An interview with General Tsadkan Gebretensae, who has overseen SSR programmes in his native Ethiopia and more recently has worked as an advisor in South Sudan.
Dr Kwesi Sansculotte-Greenidge, Research Fellow in the Centre for International Cooperation and Security (CICS), Department of Peace Studies, discusses his research on Security Sector Reform in the context of Ethiopia and the divergence and convergence in perceptions of security across society.
Policy and Research Papers
The principle of local ownership of SSR will have little import if it is treated simply as a romantic and woolly concept. In practical terms it means that the reform of security
policies, institutions and activities in a given country must be designed, managed and implemented by local actors rather than external actors.
The principle is misconstrued if it is understood to mean that there must be a high level of domestic support for donor activities. What is required is not local support for donor programmes and projects but rather donor support for programmes and projects initiated by local actors. The question for donor governments is not “how can we undertake SSR in partner countries?” but “how can we support local actors who want to undertake SSR in partner countries?”.
The principle does not preclude donors seeking to stimulate and encourage local interest in SSR. Nor does it preclude international actors putting pressure on governments whose security forces violate human rights. Nevertheless, the actual reform of the security sector must be shaped and driven by local actors.
To read the full publication, No Ownership, No Commitment: A Guide to Local Ownership of Security Sector Reform, please follow the link provided.
Securing communities for development: Community policing in Ethiopia's Amhara National Regional State
With rising interest in community policing as a tool for improving access to justice and involving communities in security provisioning – Lisa Denney and Demalashe Kassaye of the Overseas Development Institute (ODI) conducted an important study to better understand community policing in the Amhara National Regional State of Ethiopia. The study was conducted as part of a broader project called ‘Securing Communities’, which seeks to “map the diversity of community policing practices in a variety of country contexts to understand its various forms and what factors shape them.” It is the first of three planned case studies, the others of which include Timor L’este and Sri Lanka.
The study builds on previous work on the subject, including a background paper and a literature review . The background paper identified several political features responsible for shaping the development of community policing. Such factors include: histories of state formation; evolution of the political system; state-society relations; state presence; experience of conflict or emergency; social cleavages and inequality and; cultures of protection and dispute resolution.
Ethiopia was chosen as a case study based on its unique development as a result of several of the above-mentioned features. In the Ethiopian case, state-society relations, the structure of the political system, cultures of dispute resolution and political ideology were the driving forces that shaped this particular model (IV). For example, the pre-existence of customary dispute resolution mechanisms and a culture of “community mobilization” led to rapid implementation and a generally positive reception to community policing. On the other hand, the authoritarian tendencies of the state have led to some dangerous uses of the tool, primarily when it comes to the potential for increased surveillance capacities, due to monitoring and reporting functions. Furthermore, traditional methods of dispute-resolution have tended to exclude women and girls from decision-making and this has transferred to the current model of community policing.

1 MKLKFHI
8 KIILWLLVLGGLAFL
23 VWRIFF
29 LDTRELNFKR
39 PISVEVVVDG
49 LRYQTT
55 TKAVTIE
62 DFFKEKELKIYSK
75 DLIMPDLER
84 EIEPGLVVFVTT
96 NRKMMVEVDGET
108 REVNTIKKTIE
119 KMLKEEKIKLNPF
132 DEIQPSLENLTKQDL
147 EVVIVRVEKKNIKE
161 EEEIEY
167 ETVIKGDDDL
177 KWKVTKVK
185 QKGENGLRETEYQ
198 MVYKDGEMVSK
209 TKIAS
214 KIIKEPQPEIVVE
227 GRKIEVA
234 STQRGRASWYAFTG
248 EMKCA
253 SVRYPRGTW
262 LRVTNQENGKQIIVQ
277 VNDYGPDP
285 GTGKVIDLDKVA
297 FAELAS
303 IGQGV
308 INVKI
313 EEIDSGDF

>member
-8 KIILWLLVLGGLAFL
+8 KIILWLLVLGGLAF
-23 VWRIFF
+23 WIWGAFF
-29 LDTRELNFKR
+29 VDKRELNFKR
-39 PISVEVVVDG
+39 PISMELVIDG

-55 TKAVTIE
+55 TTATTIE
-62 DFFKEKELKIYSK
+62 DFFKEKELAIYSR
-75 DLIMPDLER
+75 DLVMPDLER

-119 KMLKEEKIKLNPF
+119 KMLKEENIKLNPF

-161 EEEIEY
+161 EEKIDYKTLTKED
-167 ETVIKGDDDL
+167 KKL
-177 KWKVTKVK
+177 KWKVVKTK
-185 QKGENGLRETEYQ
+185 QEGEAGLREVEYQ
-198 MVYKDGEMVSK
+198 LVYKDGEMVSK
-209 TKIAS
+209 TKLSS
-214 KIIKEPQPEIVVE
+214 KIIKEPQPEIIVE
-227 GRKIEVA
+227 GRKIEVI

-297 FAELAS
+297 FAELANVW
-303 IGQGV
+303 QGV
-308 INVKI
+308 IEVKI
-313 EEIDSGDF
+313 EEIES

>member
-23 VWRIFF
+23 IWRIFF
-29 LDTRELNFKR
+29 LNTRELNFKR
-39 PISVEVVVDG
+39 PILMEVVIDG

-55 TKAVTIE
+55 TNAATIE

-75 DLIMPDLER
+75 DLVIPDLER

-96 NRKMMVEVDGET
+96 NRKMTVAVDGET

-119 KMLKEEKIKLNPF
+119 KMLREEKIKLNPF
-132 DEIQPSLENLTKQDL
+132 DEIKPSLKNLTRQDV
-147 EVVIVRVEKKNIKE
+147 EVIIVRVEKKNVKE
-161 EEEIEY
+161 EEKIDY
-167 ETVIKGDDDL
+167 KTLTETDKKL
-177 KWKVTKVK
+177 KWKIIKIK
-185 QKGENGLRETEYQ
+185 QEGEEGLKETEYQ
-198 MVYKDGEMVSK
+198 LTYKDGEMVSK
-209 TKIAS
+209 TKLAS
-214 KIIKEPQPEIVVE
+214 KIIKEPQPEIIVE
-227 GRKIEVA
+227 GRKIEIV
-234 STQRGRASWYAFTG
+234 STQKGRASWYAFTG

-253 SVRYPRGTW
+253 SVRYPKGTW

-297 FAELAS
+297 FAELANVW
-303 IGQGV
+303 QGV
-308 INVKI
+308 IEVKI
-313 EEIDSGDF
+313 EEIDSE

Overall, the report found that – while relations between the police and communities have improved and there was a general sense of greater personal safety amongst those interviewed – several challenges remain. Among these is the need to train a broader range of actors involved in justice provision on community policing practices in general; and to address particular obstacles, like gender discrimination, through more sensitivity training. The successes of community policing have also been somewhat insulated from components of the formal justice system, particularly the courts, which are still seen as the most corrupt and inaccessible aspect of the Ethiopian judicial system. Finally, there is the need for a finer balance between police accountability and crime reduction and surveillance activities.
The report’s findings are significant and applicable from a policy-perspective in that it illuminated important considerations when implementing community policing in Ethiopia and other cases. The model had both positive and negative impacts, and as the report reiterates, it is the job of the international community to ‘do no harm’ by strengthening the positive aspects while mitigating the negative. Identifying and navigating these complexities can only be done through a careful examination of the broader political context.
To view this publication, please follow this link.
Africa is generally recognized as the theatre where the vast majority of SSR processes take place, particularly as part of post-conflict reconstruction. Yet, such SSR processes have been mostly informed by externally-generated policy frameworks and assumptions that often do not necessarily align with the realities and sources of insecurity of African peoples, states and societies.
In this policy framework, the African Union aims to reiterate its recognition of, and commitment to, existing normative frameworks on SSR, particularly those developed by the United Nations and other multilateral actors. The AU policy framework on SSR emanates from the recognition of the continuing gap between existing approaches to SSR and deficits in the delivery and governance of security in many AU Member States.
This article analyzes the impact on democracy and governance of the protests and the state of emergency in Ethiopia declared by the government. The author argues that, although messy, and perhaps disruptive to Ethiopia’s economic progress, what is needed is genuine democratic dialogue to solve this crisis.
Read the full paper on Ethiopia: Sliding Further Away from Democracy